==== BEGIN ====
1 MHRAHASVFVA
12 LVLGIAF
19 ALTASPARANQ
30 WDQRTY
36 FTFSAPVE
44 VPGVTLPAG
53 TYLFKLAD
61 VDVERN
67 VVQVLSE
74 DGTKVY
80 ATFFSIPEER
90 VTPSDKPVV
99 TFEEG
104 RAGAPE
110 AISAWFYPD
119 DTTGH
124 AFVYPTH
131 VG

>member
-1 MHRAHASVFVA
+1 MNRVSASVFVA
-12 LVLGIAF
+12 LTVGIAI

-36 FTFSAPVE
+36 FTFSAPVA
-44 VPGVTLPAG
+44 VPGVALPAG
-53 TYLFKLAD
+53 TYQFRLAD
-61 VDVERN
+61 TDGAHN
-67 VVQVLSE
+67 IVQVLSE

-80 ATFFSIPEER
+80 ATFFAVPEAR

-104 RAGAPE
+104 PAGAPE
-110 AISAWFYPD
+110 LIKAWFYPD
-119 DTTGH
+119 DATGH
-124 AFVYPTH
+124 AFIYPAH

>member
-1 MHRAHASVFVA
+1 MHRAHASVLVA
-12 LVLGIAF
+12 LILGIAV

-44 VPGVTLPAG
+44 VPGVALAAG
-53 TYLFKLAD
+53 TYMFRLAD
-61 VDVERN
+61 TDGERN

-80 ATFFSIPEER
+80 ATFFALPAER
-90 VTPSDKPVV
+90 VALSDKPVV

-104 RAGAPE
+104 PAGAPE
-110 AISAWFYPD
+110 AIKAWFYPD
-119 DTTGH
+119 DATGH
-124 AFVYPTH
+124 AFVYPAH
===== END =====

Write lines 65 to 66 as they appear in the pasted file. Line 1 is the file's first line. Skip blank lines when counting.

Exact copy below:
-124 AFVYPTH
+124 AFVYPAH